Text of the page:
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EDITIONS
Saturday, 24 August, 2002, 12:37 GMT 13:37 UK
US bides its time in Guantanamo
Camp Delta during its construction
Camp Delta: 200 more cells are being built

In the quivering heat of the Cuban noon, a mournful sound rose up over the aluminium rooftops of Camp Delta. It was the Muslim call to prayer.

Thousands of miles from home, America's prisoners in the War on Terror were kneeling towards Mecca, and probably praying for release.

Camp Delta
Journalists are not allowed anywhere near the prisoners
Not that we could see them. The new camp, completed in April, is very different from the see-through cages of Camp X-ray. The shackles, the hospital trolleys, the orange boiler suits, are now all out of sight.

They are hidden behind closed walls, ringed by coils and coils of razor wire and watched by armed guards in their observation towers.

Close to 600 prisoners from nearly 40 countries are here now.

As I was driven round the perimeter, I saw teams of Indian labourers building yet more security fences. Work has begun on an extension: 200 more cells are being built. The place feels like a construction site.

No access to prisoners

For reasons of what the Americans call "operational security", the media are not allowed anywhere near the prisoners.

Just getting here takes days. It is a wearying process of night-time transfers through US naval airbases, bag searches, sniffer dogs and rules and regulations barked out by huge men in baggy camouflage.

But, of course, it is nothing compared to what the prisoners themselves experience. Standing on the scorching tarmac at Guantanamo airfield, the sweat trickling down the back of my neck, I tried to put myself in their shoes.


The ready smile on his tanned face turned to a grimace as he told me how some had tried to smash their heads against the walls or slash their wrists with plastic cutlery

Within the space of days you have been whisked from Central Asia to this Caribbean outpost. Dazed and disorientated after a 20-hour flight, your hands are manacled, your ears are muffled.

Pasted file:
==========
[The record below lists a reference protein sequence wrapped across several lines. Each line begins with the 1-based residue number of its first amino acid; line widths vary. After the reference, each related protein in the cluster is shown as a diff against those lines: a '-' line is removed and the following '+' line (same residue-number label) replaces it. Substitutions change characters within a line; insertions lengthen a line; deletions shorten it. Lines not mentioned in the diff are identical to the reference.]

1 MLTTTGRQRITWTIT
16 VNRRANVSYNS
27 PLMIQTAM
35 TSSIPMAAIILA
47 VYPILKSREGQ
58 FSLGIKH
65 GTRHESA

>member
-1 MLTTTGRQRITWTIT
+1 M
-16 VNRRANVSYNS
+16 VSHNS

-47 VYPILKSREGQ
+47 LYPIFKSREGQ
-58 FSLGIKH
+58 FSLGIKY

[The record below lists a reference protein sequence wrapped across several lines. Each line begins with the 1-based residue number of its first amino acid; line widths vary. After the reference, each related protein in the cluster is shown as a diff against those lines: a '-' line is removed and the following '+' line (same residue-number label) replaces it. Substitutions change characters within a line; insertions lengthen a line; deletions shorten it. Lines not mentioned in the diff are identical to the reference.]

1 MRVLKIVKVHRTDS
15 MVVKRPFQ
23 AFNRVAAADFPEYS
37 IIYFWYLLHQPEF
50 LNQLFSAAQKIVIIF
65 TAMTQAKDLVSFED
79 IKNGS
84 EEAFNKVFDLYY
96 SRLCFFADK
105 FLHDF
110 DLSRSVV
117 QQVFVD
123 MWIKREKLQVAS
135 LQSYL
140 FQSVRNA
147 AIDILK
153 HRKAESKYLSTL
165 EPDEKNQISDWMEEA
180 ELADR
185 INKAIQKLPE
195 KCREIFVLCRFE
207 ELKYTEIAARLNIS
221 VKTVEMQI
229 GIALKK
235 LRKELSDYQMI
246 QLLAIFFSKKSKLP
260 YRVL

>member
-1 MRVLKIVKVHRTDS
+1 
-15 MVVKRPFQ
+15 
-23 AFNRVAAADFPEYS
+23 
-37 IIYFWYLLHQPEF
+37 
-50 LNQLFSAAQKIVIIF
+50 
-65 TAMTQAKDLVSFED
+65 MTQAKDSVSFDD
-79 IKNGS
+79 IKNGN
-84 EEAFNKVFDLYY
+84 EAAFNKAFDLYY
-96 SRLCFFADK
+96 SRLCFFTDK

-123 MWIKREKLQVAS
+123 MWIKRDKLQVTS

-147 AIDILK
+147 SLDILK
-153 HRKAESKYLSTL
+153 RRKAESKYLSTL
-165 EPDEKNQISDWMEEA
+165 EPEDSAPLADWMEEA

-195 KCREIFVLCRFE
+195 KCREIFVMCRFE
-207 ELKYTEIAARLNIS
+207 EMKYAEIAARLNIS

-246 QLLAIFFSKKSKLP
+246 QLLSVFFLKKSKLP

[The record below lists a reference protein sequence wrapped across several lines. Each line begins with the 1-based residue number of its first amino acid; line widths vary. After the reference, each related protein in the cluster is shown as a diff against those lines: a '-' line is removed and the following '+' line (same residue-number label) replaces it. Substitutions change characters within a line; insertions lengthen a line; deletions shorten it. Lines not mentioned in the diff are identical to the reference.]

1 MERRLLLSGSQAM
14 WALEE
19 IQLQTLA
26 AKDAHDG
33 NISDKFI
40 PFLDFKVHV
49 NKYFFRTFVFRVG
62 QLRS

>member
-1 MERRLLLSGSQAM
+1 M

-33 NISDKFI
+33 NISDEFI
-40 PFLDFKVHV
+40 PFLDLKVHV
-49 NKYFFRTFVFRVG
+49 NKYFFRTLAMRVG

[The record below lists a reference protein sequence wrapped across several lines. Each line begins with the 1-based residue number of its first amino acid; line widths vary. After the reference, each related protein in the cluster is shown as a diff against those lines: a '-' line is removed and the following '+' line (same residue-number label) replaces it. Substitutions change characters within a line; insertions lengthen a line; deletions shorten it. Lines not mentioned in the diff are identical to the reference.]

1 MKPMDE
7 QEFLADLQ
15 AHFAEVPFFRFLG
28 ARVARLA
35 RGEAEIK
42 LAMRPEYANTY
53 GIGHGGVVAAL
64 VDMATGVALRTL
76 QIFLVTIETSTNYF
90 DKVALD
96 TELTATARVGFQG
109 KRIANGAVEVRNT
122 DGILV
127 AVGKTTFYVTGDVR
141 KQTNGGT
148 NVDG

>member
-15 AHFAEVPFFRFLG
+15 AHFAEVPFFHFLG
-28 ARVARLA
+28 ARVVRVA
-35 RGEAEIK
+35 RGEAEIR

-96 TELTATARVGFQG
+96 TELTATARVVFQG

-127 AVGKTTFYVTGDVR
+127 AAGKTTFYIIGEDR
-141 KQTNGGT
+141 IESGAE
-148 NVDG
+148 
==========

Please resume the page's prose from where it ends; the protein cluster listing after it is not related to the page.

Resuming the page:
Your mouth is covered by a mask to prevent the spread of tuberculosis.

Now you are being herded into a shed by people you think want to kill you. Will you be tortured? Will you be forced to renounce your religion? Will you ever be set free?

Treatment

But in reality, the US authorities have gone to some lengths to provide what they see as humane treatment for their captives.

In Camp Delta, I was told, they are being housed in individual cells measuring eight feet (2.4 metres) by six and a half feet (1.9 metres.

Each inmate gets a window, running water, and a bed marked with the direction of Mecca.

Prisoner being moved at Camp X-Ray
Prisoners have no access to their family or lawyers
There is a library stocked full of Korans and the prisoners can write up to six letters home a month. They are being examined by medics, and visited by the Red Cross.

But what they are not getting is access to lawyers, nor to their families.

The US classes them as simply "detainees", not even as prisoners of war.

The psychological strain must be enormous. Beneath the shiny mesh of the prison fence I met Commander Radke, a US Navy medic who has been examining some of the prisoners.

The ready smile on his tanned face turned to a grimace as he told me how some had tried to smash their heads against the walls or slash their wrists with plastic cutlery.

Most were co-operative but some had thrown their own urine at guards. Several had tried to commit suicide, he said. They were unsuccessful.

The camp's chaplain spoke of certain prisoners being what he called "possessed by evil", devoid of any remorse for the events of 11 September.

A hospital ward at Guantanamo Bay naval base
A medical team looks after the detainees
They were not, he admitted, the kind of men he would like to introduce to his mother. But, after a while, he said, they had mellowed.

He was probably the first Christian many of them had met and he hoped they had come to realise that he was not the devil incarnate.

On the other side of the camp, I tracked down the man in charge of interrogating the prisoners.

In the shade of a fruit tree, Colonel Dennis Fink spoke of the slow, methodical pace of the interrogations.

No physical contact is allowed between detainee and interrogator, he said. After some of the treatment these people have received from their own security services that must come as a huge relief.

But it also begs the question: What is America getting out of Guantanamo Bay?

Whatever information they can coax out of the detainees is now months out of date.

Most of the men here played very minor parts in al-Qaeda or the Taleban. Some quite possibly played none at all.

The few big names they have caught are unlikely to be telling the truth.

Waiting game

My Saudi sources tell me that long before 11 September they had been trained in ways to resist and deceive interrogators.

But, when it comes to Guantanamo Bay, America's patience seems to be endless.

After my visit to this prison camp I am getting the strong impression that the US is in no hurry to release, or even to try these men.

One day it will have to. But as long as Washington fears another attack by al-Qaeda, it will keep these men here as long as it can.


Key stories

European probe

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IN DEPTH
See also:

15 Aug 02 | Americas
27 Jun 02 | Americas
30 Apr 02 | Americas
27 Jan 02 | Americas
22 Jan 02 | Americas
20 Jan 02 | Americas
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